Most hotels on Nantucket are located in town. The Veranda House Hotel Collection, along with the historical Jared Coffin House, are centrally located and within walking distance to the harbor and a wide selection of restaurants in all price ranges.
Location: End of Hummock Pond Road, Nantucket, Massachusetts
6 Race Point Beach, Provincetown
Fewer tourists visit the hook of Cape Cod, where Provincetown sits majestically looking out over the Atlantic. That is probably just fine with its residents. After crossing either the Bourne or Sagamore bridges, it's an additional two-hour drive on a good day. A seasonal fast ferry from Boston is beginning to change that and bring day visitors to town in a quick 1.5 hours. Whether you brave the traffic or speed along on the water, all will be justly rewarded at Race Point Beach.
Part of the Cape Cod National Seashore, the wide strip of sand is known for rougher waters, but there are plenty of shallow areas for less experienced swimmers. The northern exposure allows sunbathers direct rays all day, so don't forget your sunblock. Seasonal restrooms, showers, and changing rooms are available.
Behind and within the dunes are paths for biking and hiking. Province Lands Bike Trail is a challenging path and directs you to another beach and Herring Cove. In addition, the two-mile stretch that leads to Race Point Lighthouse takes about 45 minutes on foot. If you like to walk the beach, it's a lovely trail through spectacular dunes. Be mindful, like all areas of the Cape and Islands, poison ivy and ticks are always a concern when you start getting off the beaten path. Overland sand permits can be purchased if you prefer to drive. Free tours of the lighthouse are offered at limited times, so make sure to check beforehand.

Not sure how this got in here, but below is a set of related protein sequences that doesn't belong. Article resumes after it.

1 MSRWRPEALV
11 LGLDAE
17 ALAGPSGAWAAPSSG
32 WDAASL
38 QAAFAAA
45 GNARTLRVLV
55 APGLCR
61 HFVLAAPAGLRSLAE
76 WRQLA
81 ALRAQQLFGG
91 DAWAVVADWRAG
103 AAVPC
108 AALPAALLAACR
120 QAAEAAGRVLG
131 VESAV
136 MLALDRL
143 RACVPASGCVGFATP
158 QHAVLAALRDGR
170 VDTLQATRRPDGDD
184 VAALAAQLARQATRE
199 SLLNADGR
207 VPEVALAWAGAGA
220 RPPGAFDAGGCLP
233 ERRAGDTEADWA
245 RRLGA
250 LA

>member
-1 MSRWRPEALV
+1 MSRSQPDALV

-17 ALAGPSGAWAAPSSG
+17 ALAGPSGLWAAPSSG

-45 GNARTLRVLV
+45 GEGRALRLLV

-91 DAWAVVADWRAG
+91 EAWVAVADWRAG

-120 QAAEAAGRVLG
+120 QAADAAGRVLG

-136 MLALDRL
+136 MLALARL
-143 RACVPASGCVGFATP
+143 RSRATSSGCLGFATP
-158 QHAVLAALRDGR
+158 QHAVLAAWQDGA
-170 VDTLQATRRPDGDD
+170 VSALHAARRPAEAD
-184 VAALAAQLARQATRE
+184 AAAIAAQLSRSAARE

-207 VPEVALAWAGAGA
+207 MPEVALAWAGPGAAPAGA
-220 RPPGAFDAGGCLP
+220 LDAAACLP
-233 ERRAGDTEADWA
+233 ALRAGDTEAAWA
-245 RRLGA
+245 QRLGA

Land's End Inn offers luxurious accommodations with sweeping views of the Atlantic. Additional Provincetown accommodations can be found at the Cape Colony Inn, boasting an above ground pool among its many amenities, or The Seaglass Inn & Spa, set in a scenic hilltop location, also with an outdoor pool.
Address: Race Point Road, Provincetown, Massachusetts
7 Old Silver Beach, Falmouth
Old Silver Beach, with its warm waters from Buzzards Bay, lies on the western shores of Falmouth. This spot is known for the dramatic views of Cape Cod Canal. The beach is separated into two sides by a jetty. Town residents with a sticker have access to one side and the other is for the public. Make sure to park in the correct area for visitors. Like most of the public beaches in Massachusetts, the lot fills up early.
Soft sand and gentle waves are a big draw for sun worshipers. As the tide comes in, however, the current can become quite powerful. Be vigilant, especially if you have little ones in tow.
This classic New England beach has great amenities; a hamburger shack, Italian ice cart, water toys, even a t-shirt or two. Photo-worthy sunsets bring in an extra crew in the late afternoon to close out another summer day. Parents will be happy with the value at the nearby Holiday Inn Cape Cod -Falmouth. The hotel has a kids-stay-free policy.
Location: Quaker Road. Falmouth, Massachusetts
8 Madaket Beach, Nantucket